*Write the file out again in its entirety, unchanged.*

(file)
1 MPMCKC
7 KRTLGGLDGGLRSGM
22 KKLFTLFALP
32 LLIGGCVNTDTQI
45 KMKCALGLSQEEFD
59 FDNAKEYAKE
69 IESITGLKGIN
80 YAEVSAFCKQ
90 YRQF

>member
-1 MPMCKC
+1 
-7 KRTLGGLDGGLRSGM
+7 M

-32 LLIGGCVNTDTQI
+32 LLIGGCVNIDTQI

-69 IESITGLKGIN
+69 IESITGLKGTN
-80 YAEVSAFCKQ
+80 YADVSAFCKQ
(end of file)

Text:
1 MPMCKC
7 KRTLGGLDGGLRSGM
22 KKLFTLFALP
32 LLIGGCVNTDTQI
45 KMKCALGLSQEEFD
59 FDNAKEYAKE
69 IESITGLKGIN
80 YAEVSAFCKQ
90 YRQF

>member
-1 MPMCKC
+1 
-7 KRTLGGLDGGLRSGM
+7 M

-32 LLIGGCVNTDTQI
+32 LLIGGCVNIDTQI

-69 IESITGLKGIN
+69 IESITGLKGTN
-80 YAEVSAFCKQ
+80 YADVSAFCKQ